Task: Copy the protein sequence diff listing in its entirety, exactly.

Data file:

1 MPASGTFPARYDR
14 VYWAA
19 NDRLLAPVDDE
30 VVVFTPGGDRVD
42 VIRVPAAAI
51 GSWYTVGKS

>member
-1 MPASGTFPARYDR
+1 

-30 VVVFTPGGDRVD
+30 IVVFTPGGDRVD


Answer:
1 MPASGTFPARYDR
14 VYWAA
19 NDRLLAPVDDE
30 VVVFTPGGDRVD
42 VIRVPAAAI
51 GSWYTVGKS

>member
-1 MPASGTFPARYDR
+1 

-30 VVVFTPGGDRVD
+30 IVVFTPGGDRVD